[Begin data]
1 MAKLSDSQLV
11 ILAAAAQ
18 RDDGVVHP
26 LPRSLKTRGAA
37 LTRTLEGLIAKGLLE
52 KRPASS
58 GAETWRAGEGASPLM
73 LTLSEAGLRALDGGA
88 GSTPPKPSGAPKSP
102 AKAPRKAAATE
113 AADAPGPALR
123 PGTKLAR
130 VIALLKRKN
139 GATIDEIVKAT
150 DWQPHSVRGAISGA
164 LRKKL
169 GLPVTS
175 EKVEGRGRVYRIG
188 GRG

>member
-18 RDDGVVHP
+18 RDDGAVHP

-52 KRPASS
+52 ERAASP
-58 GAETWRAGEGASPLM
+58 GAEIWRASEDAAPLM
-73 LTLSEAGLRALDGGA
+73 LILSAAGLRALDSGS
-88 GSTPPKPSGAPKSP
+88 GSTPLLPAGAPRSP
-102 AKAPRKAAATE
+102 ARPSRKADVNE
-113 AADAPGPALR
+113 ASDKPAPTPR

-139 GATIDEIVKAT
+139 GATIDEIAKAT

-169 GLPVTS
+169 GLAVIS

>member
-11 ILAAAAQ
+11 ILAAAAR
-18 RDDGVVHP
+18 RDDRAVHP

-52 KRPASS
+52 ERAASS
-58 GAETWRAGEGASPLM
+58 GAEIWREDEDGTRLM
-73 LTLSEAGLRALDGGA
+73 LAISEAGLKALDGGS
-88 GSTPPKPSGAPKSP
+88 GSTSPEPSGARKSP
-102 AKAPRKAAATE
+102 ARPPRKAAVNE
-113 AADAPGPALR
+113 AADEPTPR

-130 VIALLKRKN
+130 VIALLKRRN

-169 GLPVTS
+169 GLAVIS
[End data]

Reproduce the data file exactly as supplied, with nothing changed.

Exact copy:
1 MAKLSDSQLV
11 ILAAAAQ
18 RDDGVVHP
26 LPRSLKTRGAA
37 LTRTLEGLIAKGLLE
52 KRPASS
58 GAETWRAGEGASPLM
73 LTLSEAGLRALDGGA
88 GSTPPKPSGAPKSP
102 AKAPRKAAATE
113 AADAPGPALR
123 PGTKLAR
130 VIALLKRKN
139 GATIDEIVKAT
150 DWQPHSVRGAISGA
164 LRKKL
169 GLPVTS
175 EKVEGRGRVYRIG
188 GRG

>member
-18 RDDGVVHP
+18 RDDGAVHP

-52 KRPASS
+52 ERAASP
-58 GAETWRAGEGASPLM
+58 GAEIWRASEDAAPLM
-73 LTLSEAGLRALDGGA
+73 LILSAAGLRALDSGS
-88 GSTPPKPSGAPKSP
+88 GSTPLLPAGAPRSP
-102 AKAPRKAAATE
+102 ARPSRKADVNE
-113 AADAPGPALR
+113 ASDKPAPTPR

-139 GATIDEIVKAT
+139 GATIDEIAKAT

-169 GLPVTS
+169 GLAVIS

>member
-11 ILAAAAQ
+11 ILAAAAR
-18 RDDGVVHP
+18 RDDRAVHP

-52 KRPASS
+52 ERAASS
-58 GAETWRAGEGASPLM
+58 GAEIWREDEDGTRLM
-73 LTLSEAGLRALDGGA
+73 LAISEAGLKALDGGS
-88 GSTPPKPSGAPKSP
+88 GSTSPEPSGARKSP
-102 AKAPRKAAATE
+102 ARPPRKAAVNE
-113 AADAPGPALR
+113 AADEPTPR

-130 VIALLKRKN
+130 VIALLKRRN

-169 GLPVTS
+169 GLAVIS